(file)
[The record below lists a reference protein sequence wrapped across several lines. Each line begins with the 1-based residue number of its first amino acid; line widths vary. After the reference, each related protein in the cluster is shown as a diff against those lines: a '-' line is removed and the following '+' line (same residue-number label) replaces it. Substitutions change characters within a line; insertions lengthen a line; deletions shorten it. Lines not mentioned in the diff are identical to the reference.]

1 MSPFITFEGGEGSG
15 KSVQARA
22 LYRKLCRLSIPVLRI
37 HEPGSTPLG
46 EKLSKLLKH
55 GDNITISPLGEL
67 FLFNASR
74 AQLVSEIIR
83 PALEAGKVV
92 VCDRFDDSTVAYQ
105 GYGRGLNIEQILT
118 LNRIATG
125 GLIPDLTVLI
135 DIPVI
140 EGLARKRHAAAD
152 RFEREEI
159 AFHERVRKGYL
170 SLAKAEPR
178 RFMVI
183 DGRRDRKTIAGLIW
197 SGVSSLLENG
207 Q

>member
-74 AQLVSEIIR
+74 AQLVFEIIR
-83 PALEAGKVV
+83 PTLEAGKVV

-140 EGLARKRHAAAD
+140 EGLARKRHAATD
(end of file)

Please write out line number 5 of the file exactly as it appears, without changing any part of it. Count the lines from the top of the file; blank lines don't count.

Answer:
37 HEPGSTPLG